I bumped into an unexpected visitor at the PREM Group Irish Masters at Tulfarris last week. European Tour regular, Michael Hoey had entered the competition having decided to skip the Challenge Tour’s KPMG Trophy. I couldn’t help myself but ask why he’d tweaked his schedule:
“If I played Belgium this week, I’d be struggling to make the cut because the cut’s going to be about six-under par on the Challenge Tour,” he told me.
“It’s hard to know what courses suit you on that circuit. This is a good test of golf and a good practice but if I played Challenge Tour this week, I don’t know whether that style of golf, 26-under par winning, would’ve suited me.”
As it turned out, 23-under par won in Belgium but it was an astute observation from the experienced campaigner regardless. As Hoey pointed out later on his Twitter, 18-under par for four rounds at Millennium Golf Club would’ve snuck you a top-10 finish; that’s some scoring regardless of what course you’re playing.
The passing grade just to make the weekend fell at five-under; it was six-under at the Made in Denmark Challenge when West Waterford’s Gary Hurley was the unlucky man to miss out on a record cut-mark by one.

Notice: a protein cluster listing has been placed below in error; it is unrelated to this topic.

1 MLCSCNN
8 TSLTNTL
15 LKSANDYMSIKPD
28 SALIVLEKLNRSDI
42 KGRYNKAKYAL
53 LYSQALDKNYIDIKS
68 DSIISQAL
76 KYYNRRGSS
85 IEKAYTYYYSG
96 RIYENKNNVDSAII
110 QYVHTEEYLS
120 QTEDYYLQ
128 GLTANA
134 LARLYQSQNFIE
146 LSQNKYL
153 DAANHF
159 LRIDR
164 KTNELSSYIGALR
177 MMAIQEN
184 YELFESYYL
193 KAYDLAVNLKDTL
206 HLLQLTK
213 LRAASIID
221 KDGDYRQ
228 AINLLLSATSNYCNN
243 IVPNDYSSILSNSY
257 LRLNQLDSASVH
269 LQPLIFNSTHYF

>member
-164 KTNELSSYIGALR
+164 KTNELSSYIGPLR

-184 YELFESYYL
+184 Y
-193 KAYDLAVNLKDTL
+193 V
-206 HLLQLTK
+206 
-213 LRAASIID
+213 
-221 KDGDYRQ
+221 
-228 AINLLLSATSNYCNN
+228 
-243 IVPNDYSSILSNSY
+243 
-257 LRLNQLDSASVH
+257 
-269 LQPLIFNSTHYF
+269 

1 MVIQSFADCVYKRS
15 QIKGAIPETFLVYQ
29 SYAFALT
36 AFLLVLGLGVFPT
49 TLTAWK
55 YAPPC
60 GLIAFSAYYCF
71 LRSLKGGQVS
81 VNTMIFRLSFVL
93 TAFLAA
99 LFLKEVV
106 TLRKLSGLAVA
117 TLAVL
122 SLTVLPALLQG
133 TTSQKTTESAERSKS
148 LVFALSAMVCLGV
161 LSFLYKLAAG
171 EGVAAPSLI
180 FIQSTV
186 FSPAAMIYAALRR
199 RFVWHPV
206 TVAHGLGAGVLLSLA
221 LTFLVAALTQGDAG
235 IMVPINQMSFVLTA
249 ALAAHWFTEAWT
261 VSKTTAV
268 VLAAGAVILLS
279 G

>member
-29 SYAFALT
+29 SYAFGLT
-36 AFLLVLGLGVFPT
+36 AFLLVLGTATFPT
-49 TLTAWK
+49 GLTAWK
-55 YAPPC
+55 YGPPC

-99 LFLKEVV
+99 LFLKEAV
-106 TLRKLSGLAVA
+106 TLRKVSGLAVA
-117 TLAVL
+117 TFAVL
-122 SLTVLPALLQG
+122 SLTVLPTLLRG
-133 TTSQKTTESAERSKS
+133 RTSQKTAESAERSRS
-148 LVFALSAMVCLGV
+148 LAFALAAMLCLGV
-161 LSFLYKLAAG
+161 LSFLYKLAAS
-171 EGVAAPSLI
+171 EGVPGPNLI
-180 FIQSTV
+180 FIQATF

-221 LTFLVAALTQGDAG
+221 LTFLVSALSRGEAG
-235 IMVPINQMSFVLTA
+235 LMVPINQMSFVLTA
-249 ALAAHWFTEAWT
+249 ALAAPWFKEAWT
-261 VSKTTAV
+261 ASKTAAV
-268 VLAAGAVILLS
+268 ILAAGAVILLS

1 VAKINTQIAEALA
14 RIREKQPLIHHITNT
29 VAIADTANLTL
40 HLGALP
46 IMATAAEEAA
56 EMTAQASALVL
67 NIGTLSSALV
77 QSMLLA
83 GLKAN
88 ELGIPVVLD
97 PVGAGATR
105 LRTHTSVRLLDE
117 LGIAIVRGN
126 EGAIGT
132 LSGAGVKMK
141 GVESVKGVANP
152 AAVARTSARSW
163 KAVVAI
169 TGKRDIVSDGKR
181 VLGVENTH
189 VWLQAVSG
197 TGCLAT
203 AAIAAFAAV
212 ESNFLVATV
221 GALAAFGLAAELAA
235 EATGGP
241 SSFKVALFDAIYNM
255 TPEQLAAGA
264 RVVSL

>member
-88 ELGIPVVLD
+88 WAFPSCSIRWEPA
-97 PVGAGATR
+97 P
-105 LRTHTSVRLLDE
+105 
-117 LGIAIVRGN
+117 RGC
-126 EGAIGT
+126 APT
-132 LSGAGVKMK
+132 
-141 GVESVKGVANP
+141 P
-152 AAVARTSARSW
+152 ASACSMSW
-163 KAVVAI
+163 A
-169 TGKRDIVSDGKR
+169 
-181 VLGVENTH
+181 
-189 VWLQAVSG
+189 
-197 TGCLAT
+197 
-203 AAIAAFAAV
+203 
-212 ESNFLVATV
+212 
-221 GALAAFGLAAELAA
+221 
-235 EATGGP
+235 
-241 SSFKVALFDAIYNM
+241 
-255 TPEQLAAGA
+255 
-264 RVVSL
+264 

You’d have to feel for our fledgling pros when trying to make this jump. Hoey’s no pup at this stage but even he can recognise a standard of golf that’s never been seen before. Lads are stronger, fitter and better and it makes the achievements of the likes of Rory McIlroy and Shane Lowry all the more remarkable in a game where so few will ever succeed.
Still, against all odds, Ireland continues to produce pros to meet the desired standard. With Cormac Sharvin up to sixth on the Road to Mallorca standings on the Challenge Tour, where the top-15 earn European Tour status next season, and Hoey entering a spell of up to five lucrative starts beginning at this week’s Porsche European Open, hopes springs eternal for Ireland’s fairway fliers and we wish them every bit of luck along the way.